When last we left off, I was regaling you with tales from my attempts to preserve the magic of vinyl in a digital recording. VoP, or Vinyl over PCM, is coinage of my own mint, but serves to ‘brand’ the needle-drop process in a compact acronym. My setup at the moment is kind of astounding, and though I’ve had this vinyl rig for quite awhile I’m still a bit flabbergasted that it’s here and that I get to use it whenever I want to.
On the Caliburn’s iconic “Cobra” tonearm I’ve got a Soundsmith Hyperion phono cartridge mounted, and it has proven to be one of the most effortless and neutral sounding carts I’ve ever mated with this system. Because of this Hyperion’s peculiar loading requirements, the Soundsmith MCP-2 proved to be a perfect pairing. Despite it’s rather pedestrian $999.00 price (“pedestrian” compared to the Caliburn’s $200k sticker, that is), the MCP-2 is actually quite the top shelf performer.
This cart/phonopre combination has made beautiful music in my “big rig” for quite awhile now, such that I haven’t had thoughts of straying. The Caliburn is a storied legend, and definitely deserving of its accolades. I’ve not heard a more resolving, majestic record player in the world, and I’ve heard (and even owned) quite a few contenders.
The output of this analog system is fed into a Sound Devices 702 PCM digital recorder. I was alerted to this device by Peter McGrath, who was using a similar one to record classical music. If it’s good enough for Peter, it’s probably way too good for me … which means it’s perfect for what I wanted to do: high resolution needle drops. I had previously done some of these on my Klimo “Beorde Gold Plus” turntable with a Soundsmith “Boheme” cartridge and they turned out pretty swell, but I was upping the ante considerably with this setup and I expected to get stellar results. After all, I wanted to be able to take my vinyl collection with me without losing too much of that vinyl magic – and having a high resolution player the like AK120 II would be the perfect testing ground for portable high-res VoP.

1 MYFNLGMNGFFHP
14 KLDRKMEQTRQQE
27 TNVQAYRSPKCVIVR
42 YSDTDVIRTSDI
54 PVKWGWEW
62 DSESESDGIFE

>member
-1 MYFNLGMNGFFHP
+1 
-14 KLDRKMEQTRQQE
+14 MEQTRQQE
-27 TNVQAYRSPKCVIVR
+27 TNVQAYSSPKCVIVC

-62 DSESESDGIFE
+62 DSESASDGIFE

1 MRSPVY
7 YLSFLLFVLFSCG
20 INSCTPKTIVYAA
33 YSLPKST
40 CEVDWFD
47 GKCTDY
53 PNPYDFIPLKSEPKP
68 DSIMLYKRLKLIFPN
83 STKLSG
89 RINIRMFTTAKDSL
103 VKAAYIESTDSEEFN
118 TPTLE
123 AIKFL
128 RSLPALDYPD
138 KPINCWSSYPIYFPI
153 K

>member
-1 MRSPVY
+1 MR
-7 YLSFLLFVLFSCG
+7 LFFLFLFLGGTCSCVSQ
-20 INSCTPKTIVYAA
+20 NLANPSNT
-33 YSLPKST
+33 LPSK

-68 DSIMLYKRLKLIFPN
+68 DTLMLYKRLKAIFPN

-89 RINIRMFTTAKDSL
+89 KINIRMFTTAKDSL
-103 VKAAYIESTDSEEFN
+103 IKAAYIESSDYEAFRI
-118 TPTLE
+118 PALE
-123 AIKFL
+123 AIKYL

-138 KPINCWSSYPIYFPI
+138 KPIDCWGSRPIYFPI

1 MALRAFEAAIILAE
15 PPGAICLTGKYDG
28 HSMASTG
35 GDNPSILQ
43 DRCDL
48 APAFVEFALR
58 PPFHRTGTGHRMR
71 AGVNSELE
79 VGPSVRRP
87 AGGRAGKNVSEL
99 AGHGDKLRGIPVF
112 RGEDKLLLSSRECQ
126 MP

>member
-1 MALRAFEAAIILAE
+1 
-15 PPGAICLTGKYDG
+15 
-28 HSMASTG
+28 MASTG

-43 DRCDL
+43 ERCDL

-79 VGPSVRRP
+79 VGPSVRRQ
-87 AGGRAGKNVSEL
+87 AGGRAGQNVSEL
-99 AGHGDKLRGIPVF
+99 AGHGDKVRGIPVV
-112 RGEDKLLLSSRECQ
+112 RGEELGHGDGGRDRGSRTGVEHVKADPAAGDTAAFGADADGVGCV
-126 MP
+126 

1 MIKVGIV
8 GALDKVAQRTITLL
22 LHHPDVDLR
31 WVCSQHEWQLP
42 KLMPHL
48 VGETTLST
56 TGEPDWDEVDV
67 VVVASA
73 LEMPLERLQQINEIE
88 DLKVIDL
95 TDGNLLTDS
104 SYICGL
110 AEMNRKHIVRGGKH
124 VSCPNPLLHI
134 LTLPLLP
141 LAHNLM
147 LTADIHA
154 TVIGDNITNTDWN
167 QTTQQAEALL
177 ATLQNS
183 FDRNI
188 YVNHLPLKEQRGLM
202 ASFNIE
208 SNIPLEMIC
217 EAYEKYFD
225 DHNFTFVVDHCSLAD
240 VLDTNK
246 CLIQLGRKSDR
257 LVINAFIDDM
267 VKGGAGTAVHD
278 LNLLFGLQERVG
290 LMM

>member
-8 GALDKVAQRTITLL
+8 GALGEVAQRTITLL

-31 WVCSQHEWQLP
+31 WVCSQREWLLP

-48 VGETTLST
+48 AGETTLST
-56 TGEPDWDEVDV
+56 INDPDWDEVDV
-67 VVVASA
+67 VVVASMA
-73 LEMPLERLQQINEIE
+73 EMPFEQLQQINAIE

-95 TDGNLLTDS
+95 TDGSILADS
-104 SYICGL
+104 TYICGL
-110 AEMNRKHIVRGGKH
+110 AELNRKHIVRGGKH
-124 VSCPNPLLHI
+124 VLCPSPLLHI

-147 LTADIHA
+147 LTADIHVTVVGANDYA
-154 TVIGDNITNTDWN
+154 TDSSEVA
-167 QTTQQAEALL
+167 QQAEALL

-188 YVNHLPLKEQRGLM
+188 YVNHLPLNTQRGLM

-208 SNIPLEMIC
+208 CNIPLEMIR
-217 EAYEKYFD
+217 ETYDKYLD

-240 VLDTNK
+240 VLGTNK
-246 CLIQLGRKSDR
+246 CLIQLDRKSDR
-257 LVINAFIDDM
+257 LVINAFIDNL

I had managed to get about ten records recorded at 24/96, cut the tracks up in Sony’s Sound Forge Pro, and loaded them onto the AK120 II in preparation for a trip I was taking out west to visit Ultimate Ears, and also accompany Todd Garfinkle of MA Recordings as he brought some of his masters to History of Recorded Sounds to get some lacquers cut at 45 rpm. From ATL to LAX, I’d be on a flight for about 5 hours, and about 4 hours on the way back – plenty of time to do some critical listening over UE’s exemplary custom Reference Monitor IEMs.
Tracks were cut from the 33rpm Blue Note series remastered for Music Matters Jazz, who have done a superlative job on these 33rpm records especially. I love my MMJ 45s, of course, but there seems to be some special sauce to these 33rpm releases.
Aside from the blessing that these little CIEMs rendered by blocking out the several children who were not exactly pleased to be flying in an airplane that morning, three of which were in fairly close proximity, I couldn’t have been happier about my portable music system. The combination of the AK120 II and the UERMs is brilliant, and I was floating on clouds of delicious classic Jazz for hours without even noticing the time go by. The VoP experiment was off to a fantastic start, and I was swooning deeply – this combo was pretty good at hitting that button for me. Maybe it’s not quite a “Caliburn in your pocket” – but it was close enough to make for mighty delightful listening, and it kept me happily engaged with the music and oblivious to my immediate surroundings.